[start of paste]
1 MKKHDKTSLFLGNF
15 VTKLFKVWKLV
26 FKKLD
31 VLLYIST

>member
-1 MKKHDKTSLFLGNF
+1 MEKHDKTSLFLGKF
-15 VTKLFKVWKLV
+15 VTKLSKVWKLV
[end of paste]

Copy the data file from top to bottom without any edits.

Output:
1 MKKHDKTSLFLGNF
15 VTKLFKVWKLV
26 FKKLD
31 VLLYIST

>member
-1 MKKHDKTSLFLGNF
+1 MEKHDKTSLFLGKF
-15 VTKLFKVWKLV
+15 VTKLSKVWKLV